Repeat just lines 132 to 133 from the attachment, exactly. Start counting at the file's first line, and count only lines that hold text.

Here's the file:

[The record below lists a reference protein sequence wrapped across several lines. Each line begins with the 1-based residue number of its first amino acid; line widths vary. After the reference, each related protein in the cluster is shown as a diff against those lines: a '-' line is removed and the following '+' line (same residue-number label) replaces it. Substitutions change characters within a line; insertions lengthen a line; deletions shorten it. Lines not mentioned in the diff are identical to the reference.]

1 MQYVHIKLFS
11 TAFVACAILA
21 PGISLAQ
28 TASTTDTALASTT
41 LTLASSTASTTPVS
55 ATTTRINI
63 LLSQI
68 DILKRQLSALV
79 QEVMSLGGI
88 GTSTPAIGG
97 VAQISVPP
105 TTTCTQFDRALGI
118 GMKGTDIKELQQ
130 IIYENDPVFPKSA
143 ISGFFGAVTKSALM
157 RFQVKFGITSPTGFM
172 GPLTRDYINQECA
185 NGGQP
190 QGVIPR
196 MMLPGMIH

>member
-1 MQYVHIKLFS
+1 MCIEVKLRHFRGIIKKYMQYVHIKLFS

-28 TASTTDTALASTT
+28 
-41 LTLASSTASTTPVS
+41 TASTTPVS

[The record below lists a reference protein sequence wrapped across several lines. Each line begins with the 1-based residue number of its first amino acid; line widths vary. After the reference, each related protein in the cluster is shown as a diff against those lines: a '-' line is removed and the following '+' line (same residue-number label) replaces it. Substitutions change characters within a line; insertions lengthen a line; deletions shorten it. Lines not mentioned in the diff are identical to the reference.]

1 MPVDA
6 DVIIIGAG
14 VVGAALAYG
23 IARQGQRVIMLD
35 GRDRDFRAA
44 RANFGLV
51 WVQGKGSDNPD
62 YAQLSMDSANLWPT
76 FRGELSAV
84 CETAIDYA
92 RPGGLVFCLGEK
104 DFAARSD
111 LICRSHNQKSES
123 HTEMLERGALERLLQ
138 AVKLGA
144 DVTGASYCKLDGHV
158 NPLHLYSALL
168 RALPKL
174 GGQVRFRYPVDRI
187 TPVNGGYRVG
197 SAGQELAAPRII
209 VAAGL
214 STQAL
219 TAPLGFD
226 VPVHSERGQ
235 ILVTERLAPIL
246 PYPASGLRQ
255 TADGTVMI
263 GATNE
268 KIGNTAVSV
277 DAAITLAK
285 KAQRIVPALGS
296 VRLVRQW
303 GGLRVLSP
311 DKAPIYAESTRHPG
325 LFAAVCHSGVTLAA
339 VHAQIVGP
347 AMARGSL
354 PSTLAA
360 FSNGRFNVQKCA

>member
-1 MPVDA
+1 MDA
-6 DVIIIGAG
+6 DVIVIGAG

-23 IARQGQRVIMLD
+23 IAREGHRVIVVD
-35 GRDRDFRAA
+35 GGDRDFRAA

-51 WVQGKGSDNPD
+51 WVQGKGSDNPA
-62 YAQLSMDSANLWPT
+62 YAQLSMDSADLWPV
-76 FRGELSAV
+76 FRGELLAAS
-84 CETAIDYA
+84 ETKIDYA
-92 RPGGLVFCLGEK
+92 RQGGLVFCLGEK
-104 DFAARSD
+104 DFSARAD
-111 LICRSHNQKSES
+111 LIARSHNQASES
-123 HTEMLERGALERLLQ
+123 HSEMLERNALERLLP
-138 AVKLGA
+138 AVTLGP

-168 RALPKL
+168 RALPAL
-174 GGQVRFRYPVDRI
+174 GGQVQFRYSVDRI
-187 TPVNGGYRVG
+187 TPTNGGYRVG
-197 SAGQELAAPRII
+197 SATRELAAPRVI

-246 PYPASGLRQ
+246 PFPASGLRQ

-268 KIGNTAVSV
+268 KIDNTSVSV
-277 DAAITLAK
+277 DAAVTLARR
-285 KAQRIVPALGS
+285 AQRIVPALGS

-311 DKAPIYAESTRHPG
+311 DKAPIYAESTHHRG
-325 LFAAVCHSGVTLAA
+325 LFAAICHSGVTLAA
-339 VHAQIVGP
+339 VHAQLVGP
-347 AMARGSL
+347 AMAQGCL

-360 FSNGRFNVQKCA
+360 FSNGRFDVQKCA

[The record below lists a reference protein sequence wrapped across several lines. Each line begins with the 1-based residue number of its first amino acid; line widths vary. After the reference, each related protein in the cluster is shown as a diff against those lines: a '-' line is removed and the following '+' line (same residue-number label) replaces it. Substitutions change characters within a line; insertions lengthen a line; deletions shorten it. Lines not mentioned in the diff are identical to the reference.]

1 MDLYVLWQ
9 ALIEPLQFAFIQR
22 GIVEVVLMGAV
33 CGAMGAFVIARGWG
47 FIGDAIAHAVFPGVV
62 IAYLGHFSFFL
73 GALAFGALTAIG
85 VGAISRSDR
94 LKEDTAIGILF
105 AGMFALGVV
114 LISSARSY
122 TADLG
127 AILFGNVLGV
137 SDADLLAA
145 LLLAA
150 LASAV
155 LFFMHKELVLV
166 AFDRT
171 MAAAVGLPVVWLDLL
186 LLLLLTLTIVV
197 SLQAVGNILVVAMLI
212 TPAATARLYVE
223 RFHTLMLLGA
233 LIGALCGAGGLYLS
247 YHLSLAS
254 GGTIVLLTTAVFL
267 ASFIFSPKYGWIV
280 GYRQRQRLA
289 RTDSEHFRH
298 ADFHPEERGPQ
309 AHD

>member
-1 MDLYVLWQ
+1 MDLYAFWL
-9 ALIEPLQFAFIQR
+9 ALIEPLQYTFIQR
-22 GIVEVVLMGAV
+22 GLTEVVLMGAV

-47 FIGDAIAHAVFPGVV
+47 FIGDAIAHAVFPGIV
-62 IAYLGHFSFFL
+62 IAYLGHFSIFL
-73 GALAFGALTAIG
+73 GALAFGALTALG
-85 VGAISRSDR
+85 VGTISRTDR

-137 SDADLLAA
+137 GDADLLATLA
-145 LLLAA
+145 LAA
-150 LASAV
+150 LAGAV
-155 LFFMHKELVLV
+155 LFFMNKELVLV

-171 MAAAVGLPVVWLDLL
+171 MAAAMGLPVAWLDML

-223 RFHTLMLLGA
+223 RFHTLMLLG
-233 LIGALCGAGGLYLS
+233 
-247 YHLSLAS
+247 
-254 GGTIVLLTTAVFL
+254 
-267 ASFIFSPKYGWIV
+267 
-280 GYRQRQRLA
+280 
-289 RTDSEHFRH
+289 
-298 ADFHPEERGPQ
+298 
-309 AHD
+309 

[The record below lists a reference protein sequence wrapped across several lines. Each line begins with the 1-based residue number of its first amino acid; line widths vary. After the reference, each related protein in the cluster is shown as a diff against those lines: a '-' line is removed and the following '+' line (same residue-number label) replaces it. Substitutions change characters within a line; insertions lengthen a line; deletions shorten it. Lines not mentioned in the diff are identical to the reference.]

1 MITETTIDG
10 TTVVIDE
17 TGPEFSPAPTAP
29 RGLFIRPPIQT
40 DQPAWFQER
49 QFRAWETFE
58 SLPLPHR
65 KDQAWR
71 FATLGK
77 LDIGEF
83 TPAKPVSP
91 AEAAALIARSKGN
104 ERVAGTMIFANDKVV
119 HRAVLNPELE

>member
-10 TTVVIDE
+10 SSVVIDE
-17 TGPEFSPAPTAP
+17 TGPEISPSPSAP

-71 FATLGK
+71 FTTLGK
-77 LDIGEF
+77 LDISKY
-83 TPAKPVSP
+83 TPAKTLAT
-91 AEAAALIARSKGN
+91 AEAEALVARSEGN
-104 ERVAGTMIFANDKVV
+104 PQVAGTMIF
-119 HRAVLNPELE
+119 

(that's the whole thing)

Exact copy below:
94 LKEDTAIGILF
105 AGMFALGVV